As the chaos in Kabul, Afghanistan unfolds following two deadly bombings at the airport amid US evacuations, world leaders are speaking out to condemn the “cowardly” attacks and “despicable” perpetrators.
The bombings took place outside the Hamid Karzai International Airport’s Abbey Gate and the nearby Baron Hotel.
Gen. Frank McKenzie Jr., commander of US Central Command, confirmed in a press briefing that the attacks — by ISIS fighters — killed 12 US service members and injured another 15.
Afghan officials said at least 60 people were killed and 140 injured.
British Prime Minister Boris Johnson was updated on the situation following the explosions, according to his office, and later told the media that those responsible for the attack were “despicable.”
“We extend our condolences both to the United States of America and the people of Afghanistan,” he said, adding that the UK plans to continue with their evacuations “up until the last moment.”
While in Ireland on a diplomatic visit, French President Emmanuel Macron vowed France would work with “our American allies,” in the aftermath of the attacks.
“We will closely coordinate on the issues to be dealt with in the near future, military cooperation, migration issues and cooperate with UN Security Council, because in the coming days and weeks we will have to define the course of the mandate of the United Nations,” he said, adding, “The coming hours will remain extremely dangerous in Kabul and around the airport.”
President of the European Commission Ursula von der Leyen condemned the attacks on Twitter, calling the international community to work together.
“I strongly condemn the cowardly and inhuman attacks on Kabul airport. It is essential to do everything to ensure the safety of people at the airport. The international community must work closely together to avoid a resurgence of terrorism in Afghanistan and beyond,” she wrote.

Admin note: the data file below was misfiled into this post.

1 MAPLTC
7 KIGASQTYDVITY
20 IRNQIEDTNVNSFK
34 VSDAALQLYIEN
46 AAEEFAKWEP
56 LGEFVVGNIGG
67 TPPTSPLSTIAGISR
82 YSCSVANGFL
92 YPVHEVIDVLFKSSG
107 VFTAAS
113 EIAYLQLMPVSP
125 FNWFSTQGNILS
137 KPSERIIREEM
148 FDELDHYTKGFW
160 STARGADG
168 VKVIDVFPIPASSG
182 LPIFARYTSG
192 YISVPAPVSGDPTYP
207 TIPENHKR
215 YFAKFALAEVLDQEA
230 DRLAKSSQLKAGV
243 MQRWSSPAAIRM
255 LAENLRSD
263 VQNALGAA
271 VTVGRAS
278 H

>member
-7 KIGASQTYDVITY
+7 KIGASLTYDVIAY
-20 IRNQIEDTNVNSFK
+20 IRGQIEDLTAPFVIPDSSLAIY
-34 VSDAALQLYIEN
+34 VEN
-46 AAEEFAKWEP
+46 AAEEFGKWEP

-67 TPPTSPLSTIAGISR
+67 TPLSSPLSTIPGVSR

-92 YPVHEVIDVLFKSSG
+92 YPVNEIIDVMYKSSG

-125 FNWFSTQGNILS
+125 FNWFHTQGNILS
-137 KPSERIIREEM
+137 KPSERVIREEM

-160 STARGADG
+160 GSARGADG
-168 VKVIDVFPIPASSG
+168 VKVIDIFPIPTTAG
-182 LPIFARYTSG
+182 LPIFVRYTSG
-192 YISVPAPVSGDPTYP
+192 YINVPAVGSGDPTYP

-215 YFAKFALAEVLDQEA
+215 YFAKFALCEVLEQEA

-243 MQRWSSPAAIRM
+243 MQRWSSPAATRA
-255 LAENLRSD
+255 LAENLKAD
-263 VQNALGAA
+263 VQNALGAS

While she has yet to publicly speak on the attacks, German Chancellor Angela Merkel reportedly canceled her planned trip to Israel due to the situation in Afghanistan.
Heiko Maas, the Minister for Foreign Affairs of Germany, strongly condemned the bombings in a series of tweets, while offering his condolences to the families of the victims, particularly the US Marines.
Maas added that while their military evacuation is complete, Germany is “working flat out to create new exit options – whether via civil flights or overland routes to neighboring countries – in order to enable the remaining local workers and people who are particularly at risk to leave the country,” according to a translation.
Canada has also announced the end of their efforts to evacuate people out of Kabul, after bringing approximately 3,700 to safety, acting Chief of Defense Staff Gen. Wayne Eyre told the Associated Press.
“We stayed in Afghanistan for as long as we could. We were amongst the last to cease evacuations operations,” Eyre said, pointing to the Taliban’s tight perimeter around the airport. “We wish we could have stayed longer and rescued everyone who was so desperate to leave. That we could not is truly heartbreaking, but the circumstances on the ground rapidly deteriorated.”
With Post Wires